A Study of Apocalyptic Literature | Notes on the Apocalypse of John

A Study of Apocalyptic Literature | Notes on the Apocalypse of John

We don’t know exactly where apocalyptic literature developed. To be sure, there are many theories as to the origin of this genre. However, we don’t need to be terribly concerned with where the genre developed; we need to be concerned with recognizing the elements of the genre.

John identifies Revelation as an apocalypse. “The revelation of Jesus Christ”—the word “revelation” in Greek is actually the word “apocalypse.” This could very well be the first time that an author referred to his work as an apocalypse.

There are three kinds of apocalypses.

  1. Historical—They break down history into fragments.
  2. Other-worldly journeys—The author ascends into heaven. These have an individual flavor to them and discuss an individual.
  3. Mixed—Revelation is probably a mixture of these two types of apocalypses.

Characteristics of Apocalyptic Literature.

The setting for many apocalypses is persecution—Persecution serves as a backdrop for Revelation.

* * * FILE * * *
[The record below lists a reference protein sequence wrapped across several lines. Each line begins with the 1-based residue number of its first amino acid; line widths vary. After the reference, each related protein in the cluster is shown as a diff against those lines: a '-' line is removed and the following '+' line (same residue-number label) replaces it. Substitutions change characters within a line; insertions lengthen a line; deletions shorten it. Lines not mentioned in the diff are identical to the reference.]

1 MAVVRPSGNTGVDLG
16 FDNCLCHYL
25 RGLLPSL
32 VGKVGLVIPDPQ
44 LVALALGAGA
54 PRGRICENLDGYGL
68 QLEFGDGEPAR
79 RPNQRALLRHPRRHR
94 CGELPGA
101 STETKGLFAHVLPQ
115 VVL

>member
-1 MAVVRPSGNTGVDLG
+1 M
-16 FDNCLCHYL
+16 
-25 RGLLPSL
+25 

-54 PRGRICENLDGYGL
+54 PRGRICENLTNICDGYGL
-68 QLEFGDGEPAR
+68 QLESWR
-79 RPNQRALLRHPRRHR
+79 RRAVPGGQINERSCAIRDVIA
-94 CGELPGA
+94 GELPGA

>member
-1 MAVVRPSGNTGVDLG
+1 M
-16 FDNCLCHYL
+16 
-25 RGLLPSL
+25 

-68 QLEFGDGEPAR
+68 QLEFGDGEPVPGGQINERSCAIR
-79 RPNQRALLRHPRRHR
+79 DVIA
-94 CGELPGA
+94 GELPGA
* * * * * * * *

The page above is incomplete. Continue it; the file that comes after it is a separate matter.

Apocalypses use code language. Apocalypses abound in figurative language. This was often done to keep political leaders in the dark as to what was being discussed in the apocalypse.

Apocalypses are prophetic in nature. They discuss a future time when God will do great things. John calls Revelation a prophecy: Revelation 1:3; 22:7, 10, 18-19.

Angels are commonly used to reveal the meaning of the symbols.

There are two opposing forces—good and evil.

In this book, John begins each new vision with “after these things.”

This Bible class lesson was originally taught by Dr. Justin Imel, Sr., at the Alum Creek church of Christ in Alum Creek, West Virginia.

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